» Ensure your company’s private information is not disclosed to parties not entitled to receive it.

» Rather shred your business and supplier invoices, or any communication material that may contain letterheads, than discard in rubbish bins.

» Review previous requests to change account details to confirm whether they were genuine or not.

» To avoid your customers acting on an instruction purporting to be from you, alert them to this type of fraud.

Electronic payments are made based on the account number only. Any account name given is not routinely checked as part of the automated payment process.

This is the same for all South African banks. It is the responsibility of the remitter to ensure the account details being used are correct, by conducting independent verification.

Refund scam

Aim

To get you to ‘refund’ fictitious deposits into your bank account

A deposit-refund scam is one where criminals call you to tell you that an amount of money was “mistakenly” deposited into your account.

The criminal will fax a proof of payment and ask for a refund.

However, the “proof” is either a fraudulent copy of an altered deposit slip or an altered internet banking payment confirmation. The criminals actually use a fraudulent cheque to make the deposit.

This means that after you have refunded the money electronically, your bank account is debited with the reversal of the fraudulent deposit by the bank.

Typically, you will be unable to call the “client” and will suffer the loss as the funds have already been withdrawn from the fraudster’s account.

Protect yourself

» Never reimburse any money until you have verified with your branch what type of deposit you received

» Report the matter to your bank immediately

» If the fraudster insists on a refund, the best thing to do is advise him or her to facilitate this refund through the bank.

Faced with this choice, the fraudster will more than likely refrain from approaching the bank for a refund.

SMishing scam

Aim

To get your personal information via SMS

“SMishing” is a technique that fraudsters use to steal your personal information. By cleverly disguising an SMS sent to your cellphone so that it looks legitimate, fraudsters use various techniques to then capture your personal details.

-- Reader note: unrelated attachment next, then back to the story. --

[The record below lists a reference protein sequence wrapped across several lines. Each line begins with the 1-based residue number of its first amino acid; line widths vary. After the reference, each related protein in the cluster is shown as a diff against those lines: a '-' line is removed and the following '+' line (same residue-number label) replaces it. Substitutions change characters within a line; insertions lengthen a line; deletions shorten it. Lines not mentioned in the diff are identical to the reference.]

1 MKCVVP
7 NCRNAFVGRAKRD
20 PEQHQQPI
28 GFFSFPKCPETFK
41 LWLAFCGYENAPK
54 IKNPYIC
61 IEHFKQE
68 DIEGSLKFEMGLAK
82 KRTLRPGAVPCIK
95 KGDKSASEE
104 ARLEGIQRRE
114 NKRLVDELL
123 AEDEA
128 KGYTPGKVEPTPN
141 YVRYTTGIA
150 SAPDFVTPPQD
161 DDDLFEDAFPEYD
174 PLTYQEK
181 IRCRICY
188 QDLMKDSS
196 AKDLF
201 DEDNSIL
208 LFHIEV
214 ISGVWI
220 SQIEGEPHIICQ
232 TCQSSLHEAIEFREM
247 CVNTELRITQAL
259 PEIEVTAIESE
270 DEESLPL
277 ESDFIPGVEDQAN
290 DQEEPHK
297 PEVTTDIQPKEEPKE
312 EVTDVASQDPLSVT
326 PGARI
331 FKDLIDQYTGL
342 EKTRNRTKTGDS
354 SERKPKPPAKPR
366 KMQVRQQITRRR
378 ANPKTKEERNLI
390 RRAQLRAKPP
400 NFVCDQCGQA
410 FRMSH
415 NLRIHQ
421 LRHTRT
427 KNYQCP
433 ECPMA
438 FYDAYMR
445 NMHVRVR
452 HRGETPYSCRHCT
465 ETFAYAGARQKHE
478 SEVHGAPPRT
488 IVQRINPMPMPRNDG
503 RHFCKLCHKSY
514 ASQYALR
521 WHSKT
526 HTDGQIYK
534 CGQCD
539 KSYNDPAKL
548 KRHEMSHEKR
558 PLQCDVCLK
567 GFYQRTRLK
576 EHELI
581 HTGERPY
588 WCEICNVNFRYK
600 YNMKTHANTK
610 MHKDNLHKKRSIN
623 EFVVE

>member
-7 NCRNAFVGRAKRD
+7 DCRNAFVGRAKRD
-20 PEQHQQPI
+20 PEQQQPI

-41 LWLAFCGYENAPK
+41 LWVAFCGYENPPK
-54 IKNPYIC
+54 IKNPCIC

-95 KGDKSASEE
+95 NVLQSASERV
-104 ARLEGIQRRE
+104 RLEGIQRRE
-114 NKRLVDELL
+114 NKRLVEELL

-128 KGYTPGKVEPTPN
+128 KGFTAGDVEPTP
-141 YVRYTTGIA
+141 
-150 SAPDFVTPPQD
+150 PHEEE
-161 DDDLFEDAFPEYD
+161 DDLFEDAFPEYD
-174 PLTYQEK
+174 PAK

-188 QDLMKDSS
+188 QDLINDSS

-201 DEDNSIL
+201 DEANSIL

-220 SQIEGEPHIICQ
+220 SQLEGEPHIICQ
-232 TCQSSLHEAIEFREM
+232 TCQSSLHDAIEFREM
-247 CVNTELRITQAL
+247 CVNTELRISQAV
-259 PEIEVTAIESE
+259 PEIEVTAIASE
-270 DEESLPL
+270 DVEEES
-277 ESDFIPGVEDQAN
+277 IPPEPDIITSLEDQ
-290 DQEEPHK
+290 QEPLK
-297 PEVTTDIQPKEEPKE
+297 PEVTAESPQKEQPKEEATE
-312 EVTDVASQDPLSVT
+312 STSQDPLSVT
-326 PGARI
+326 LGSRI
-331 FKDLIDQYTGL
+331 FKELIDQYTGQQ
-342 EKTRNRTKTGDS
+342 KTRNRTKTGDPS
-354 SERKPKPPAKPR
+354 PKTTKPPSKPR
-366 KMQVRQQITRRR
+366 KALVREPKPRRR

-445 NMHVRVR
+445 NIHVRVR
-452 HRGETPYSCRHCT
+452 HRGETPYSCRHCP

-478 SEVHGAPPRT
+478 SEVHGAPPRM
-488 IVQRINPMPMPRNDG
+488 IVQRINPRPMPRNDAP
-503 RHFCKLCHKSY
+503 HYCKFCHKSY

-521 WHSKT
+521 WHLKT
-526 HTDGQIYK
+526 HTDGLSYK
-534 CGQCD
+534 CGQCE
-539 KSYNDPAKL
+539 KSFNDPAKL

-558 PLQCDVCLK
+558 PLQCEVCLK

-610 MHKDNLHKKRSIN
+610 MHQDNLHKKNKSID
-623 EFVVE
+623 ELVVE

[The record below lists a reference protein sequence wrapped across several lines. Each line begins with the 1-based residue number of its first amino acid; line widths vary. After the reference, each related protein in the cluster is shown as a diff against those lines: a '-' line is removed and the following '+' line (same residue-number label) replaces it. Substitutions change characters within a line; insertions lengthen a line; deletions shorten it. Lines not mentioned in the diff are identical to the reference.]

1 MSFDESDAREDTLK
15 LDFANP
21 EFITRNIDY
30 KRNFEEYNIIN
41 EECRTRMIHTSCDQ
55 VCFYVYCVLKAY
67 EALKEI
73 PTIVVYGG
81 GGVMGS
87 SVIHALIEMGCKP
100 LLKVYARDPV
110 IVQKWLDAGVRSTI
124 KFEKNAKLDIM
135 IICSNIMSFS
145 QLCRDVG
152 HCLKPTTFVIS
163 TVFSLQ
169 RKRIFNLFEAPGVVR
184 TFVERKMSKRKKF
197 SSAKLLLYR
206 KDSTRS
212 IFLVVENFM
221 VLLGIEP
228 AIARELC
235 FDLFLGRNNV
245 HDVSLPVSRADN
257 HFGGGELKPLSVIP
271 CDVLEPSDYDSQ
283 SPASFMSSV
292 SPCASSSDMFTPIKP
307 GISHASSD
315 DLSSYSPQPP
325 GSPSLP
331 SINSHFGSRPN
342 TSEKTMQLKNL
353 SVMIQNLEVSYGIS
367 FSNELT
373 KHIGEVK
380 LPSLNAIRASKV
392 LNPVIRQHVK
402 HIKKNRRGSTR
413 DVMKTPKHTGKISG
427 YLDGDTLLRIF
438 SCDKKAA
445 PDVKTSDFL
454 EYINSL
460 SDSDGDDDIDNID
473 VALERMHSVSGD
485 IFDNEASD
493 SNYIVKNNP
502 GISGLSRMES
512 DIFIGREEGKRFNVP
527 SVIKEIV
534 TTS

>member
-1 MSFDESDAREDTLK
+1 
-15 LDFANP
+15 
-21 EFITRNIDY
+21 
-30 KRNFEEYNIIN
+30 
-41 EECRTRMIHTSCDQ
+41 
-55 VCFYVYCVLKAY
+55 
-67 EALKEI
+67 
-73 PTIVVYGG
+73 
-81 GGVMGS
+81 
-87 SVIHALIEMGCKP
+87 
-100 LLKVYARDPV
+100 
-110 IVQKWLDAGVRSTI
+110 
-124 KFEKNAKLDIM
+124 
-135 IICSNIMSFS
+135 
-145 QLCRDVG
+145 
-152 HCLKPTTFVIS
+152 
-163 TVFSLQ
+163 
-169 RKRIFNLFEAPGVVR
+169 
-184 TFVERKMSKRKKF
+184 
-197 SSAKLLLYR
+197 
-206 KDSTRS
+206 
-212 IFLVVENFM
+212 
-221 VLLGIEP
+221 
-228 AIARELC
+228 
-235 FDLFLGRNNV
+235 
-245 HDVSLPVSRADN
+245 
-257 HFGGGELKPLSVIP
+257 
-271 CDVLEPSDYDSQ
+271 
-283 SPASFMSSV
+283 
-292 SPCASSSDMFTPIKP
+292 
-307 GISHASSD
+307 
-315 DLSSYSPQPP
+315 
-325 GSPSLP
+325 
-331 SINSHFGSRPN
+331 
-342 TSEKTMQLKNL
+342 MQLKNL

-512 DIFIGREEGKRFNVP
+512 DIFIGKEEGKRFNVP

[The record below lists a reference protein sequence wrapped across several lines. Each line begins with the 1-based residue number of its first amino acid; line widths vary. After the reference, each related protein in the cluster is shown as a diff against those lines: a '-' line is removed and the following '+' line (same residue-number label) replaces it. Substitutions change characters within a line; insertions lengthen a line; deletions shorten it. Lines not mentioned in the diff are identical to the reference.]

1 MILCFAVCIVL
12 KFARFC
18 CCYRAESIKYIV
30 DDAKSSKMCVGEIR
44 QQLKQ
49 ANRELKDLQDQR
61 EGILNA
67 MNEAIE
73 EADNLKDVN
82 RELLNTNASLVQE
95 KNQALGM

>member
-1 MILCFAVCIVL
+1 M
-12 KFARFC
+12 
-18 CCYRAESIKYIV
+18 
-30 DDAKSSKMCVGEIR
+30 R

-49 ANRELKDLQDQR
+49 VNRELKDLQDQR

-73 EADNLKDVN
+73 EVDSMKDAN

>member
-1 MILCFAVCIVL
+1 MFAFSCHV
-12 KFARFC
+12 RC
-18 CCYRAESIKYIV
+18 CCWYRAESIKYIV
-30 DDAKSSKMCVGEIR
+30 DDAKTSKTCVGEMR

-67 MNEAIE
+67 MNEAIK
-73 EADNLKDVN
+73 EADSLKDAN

One such technique is placing a clickable link on the SMS itself. When accessed on your WAP-enabled cellphone, the link takes you to a fake site that looks very similar to the bank’s mobile site.

Once on the site, the recipient is asked to enter sensitive information, such as passwords, credit card details or bank account numbers. These details are then received by fraudsters, who use these details to perform unauthorised transactions acting as the customer.

Another technique of SMishing that fraudsters use is placing a number on the SMS and instructing customers to “urgently” dial a particular number.

This number then reaches a voice-activated service that would pretend to be the bank and asks the customer to enter or submit sensitive information. The fraudsters then capture this information and use it unlawfully.

Protect yourself

» Never follow any links in an SMS to reach a cellphone banking or internet banking website. Always enter the website address yourself or dial the relevant string (*120*2345#) to access cellphone banking.

» A secure PIN is needed for a customer to transact via cellphone banking. Standard Bank urges all customers to ensure that their cellphone banking PIN is kept secret and is never shared with anyone.

» Again, never give your personal details to anyone without making sure that they are who they say they are. A bank representative will never ask you for personal or banking information in an SMS.

» Never reply to their SMS or get into a conversation with them. Never provide your personal details – for example, your PIN or account details – by SMS.

» Subscribe to your bank’s SMS-notification service, like MyUpdates, which will notify you of transactions on your accounts.

SIM-swap fraud

Aim

Take control of your SIM to access your one-time passwords

Another modus operandi of fraudsters is to have a SIM swap fraudulently conducted at your cellphone service provider on your number.

What this means is that the service provider disables the SIM card in your phone and allocates your cellphone number to fraudsters.

Fraudsters then use your replacement SIM card to acquire security messages and one-time passwords (OTPs) sent to you by your bank.